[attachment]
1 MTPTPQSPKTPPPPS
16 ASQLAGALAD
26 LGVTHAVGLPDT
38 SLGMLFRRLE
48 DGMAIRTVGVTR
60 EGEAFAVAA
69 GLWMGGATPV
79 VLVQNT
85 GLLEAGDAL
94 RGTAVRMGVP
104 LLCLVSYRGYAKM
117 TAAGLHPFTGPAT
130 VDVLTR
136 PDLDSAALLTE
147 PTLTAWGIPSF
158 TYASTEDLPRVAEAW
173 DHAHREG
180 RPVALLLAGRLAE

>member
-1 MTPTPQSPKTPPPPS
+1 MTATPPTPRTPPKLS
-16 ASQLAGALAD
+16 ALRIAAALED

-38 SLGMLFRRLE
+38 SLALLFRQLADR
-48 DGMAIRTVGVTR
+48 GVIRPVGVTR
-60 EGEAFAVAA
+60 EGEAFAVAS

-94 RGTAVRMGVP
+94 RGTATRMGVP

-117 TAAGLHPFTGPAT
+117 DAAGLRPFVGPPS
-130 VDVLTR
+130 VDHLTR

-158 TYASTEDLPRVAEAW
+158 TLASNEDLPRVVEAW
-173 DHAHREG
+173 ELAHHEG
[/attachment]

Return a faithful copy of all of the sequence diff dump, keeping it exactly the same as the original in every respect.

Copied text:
1 MTPTPQSPKTPPPPS
16 ASQLAGALAD
26 LGVTHAVGLPDT
38 SLGMLFRRLE
48 DGMAIRTVGVTR
60 EGEAFAVAA
69 GLWMGGATPV
79 VLVQNT
85 GLLEAGDAL
94 RGTAVRMGVP
104 LLCLVSYRGYAKM
117 TAAGLHPFTGPAT
130 VDVLTR
136 PDLDSAALLTE
147 PTLTAWGIPSF
158 TYASTEDLPRVAEAW
173 DHAHREG
180 RPVALLLAGRLAE

>member
-1 MTPTPQSPKTPPPPS
+1 MTATPPTPRTPPKLS
-16 ASQLAGALAD
+16 ALRIAAALED

-38 SLGMLFRRLE
+38 SLALLFRQLADR
-48 DGMAIRTVGVTR
+48 GVIRPVGVTR
-60 EGEAFAVAA
+60 EGEAFAVAS

-94 RGTAVRMGVP
+94 RGTATRMGVP

-117 TAAGLHPFTGPAT
+117 DAAGLRPFVGPPS
-130 VDVLTR
+130 VDHLTR

-158 TYASTEDLPRVAEAW
+158 TLASNEDLPRVVEAW
-173 DHAHREG
+173 ELAHHEG